Education Minnesota members who are focusing on racial equity and social justice work in their locals and districts shared their stories at a virtual live event on June 9, streamed and saved on Education Minnesota’s Facebook video page.
Sabrina Tapia of Prior Lake-Savage, Jenifer Stehr of Rosemount-Apple Valley-Eagan and Caroline Long of Minneapolis all shared their stories about their work, how it sparked their local unions into action and the triumphs and challenges they faced.
Tapia shared that her local union, the Prior Lake-Savage Education Association, has created a Coalition for Teachers of Color, is creating a cohort to support Tier One teachers who often are teachers of color move to full licensure, and engaging parents and students.
“One of the ways that our local has supported us is just working with the community. Partnering with parents is one of the most important things that we’ve done because a lot of times, just like BIPOC educators have been marginalized, our BIPOC parents have been marginalized,” said Tapia. “We are having parent affinity groups, monthly meetings where parents can come and speak to how would you like your child represented in school or just the creation of joy.”
The Prior Lake-Savage Coalition for Teachers of Color just received an Education Minnesota Foundation grant, as well as a National Education Association Safe and Just Schools grant, to continue and expand its work into the next school year.
In Rosemount-Apple Valley-Eagan, Stehr said a union social justice committee actually started with a majority of white members wanting to do something after the murder of George Floyd.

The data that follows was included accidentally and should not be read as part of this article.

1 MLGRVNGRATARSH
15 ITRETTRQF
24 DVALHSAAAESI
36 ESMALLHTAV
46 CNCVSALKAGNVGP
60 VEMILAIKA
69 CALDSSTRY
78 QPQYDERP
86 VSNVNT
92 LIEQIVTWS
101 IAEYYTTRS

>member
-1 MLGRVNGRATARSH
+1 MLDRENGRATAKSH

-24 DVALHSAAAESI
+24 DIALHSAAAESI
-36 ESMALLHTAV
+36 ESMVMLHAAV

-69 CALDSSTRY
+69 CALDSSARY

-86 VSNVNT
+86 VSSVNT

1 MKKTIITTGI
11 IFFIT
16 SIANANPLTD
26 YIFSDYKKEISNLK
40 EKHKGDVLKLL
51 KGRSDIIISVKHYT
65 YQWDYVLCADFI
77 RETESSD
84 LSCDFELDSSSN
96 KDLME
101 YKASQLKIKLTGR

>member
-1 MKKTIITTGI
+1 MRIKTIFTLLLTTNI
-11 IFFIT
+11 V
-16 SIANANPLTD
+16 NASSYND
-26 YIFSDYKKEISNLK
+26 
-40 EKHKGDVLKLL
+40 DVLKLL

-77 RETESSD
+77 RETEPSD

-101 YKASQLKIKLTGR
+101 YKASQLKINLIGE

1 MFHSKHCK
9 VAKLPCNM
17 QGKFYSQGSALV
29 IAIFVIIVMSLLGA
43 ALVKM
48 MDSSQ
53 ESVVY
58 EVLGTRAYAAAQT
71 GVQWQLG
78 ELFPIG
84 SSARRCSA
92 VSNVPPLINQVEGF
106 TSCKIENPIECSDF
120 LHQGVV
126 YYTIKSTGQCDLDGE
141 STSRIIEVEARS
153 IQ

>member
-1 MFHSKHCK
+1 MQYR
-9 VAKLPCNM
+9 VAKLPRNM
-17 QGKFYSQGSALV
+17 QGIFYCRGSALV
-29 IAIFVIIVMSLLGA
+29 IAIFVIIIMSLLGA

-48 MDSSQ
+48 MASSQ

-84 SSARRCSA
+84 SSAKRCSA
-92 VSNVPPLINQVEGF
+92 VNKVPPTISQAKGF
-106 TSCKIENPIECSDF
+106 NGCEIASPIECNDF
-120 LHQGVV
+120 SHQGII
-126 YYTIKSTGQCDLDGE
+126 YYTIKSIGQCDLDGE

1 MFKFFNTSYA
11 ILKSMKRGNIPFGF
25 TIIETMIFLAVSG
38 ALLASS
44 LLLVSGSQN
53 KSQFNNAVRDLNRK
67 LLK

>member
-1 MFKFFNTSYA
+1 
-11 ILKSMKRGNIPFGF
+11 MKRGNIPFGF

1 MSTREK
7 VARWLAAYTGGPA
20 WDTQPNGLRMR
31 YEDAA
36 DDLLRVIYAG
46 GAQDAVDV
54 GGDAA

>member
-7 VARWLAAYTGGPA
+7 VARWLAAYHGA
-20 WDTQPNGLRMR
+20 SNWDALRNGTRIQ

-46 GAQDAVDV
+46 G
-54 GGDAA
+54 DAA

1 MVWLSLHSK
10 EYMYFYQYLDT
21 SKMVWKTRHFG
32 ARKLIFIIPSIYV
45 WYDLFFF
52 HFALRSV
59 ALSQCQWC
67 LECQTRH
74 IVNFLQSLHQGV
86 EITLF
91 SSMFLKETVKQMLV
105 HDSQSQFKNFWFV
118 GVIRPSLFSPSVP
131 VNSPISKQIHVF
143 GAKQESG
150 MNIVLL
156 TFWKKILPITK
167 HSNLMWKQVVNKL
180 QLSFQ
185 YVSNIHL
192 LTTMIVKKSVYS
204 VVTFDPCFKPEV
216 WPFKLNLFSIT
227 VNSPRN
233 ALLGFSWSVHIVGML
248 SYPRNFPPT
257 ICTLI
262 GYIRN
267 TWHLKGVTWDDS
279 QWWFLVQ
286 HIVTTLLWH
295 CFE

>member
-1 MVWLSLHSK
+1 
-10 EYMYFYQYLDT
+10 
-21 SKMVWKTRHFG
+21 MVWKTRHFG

“We had so many members reaching out to our local president saying, ’How can we help? How can we get involved?,’” she said. “We started the social justice committee and we found something that members really had a passion for and that more members than we even thought of joined. And so we kind of collectively came together with so many people that had so many experiences and wanted to help support our students of color and our teachers of color. And it just took off.”
Stehr said the committee plans on doing more member engagement this year, as well as professional development.
For Long, racial equity work has always been a core of her personal and professional life
“I have always kind of had that fire, being an educator of color,” she said. “I have felt undermined and demeaned, not respected in my own profession. It seemed like George Floyd seemed to be the catalyst where people are like, ‘Oh, now we’re going to believe what you’re saying.’ And so then a lot of things just kind of have taken off from there.”
In Minneapolis, the union’s bargaining team, which Long is a part of, is now reviewing language and polices in their contract that could better support equity and recruitment and retention of educators of color.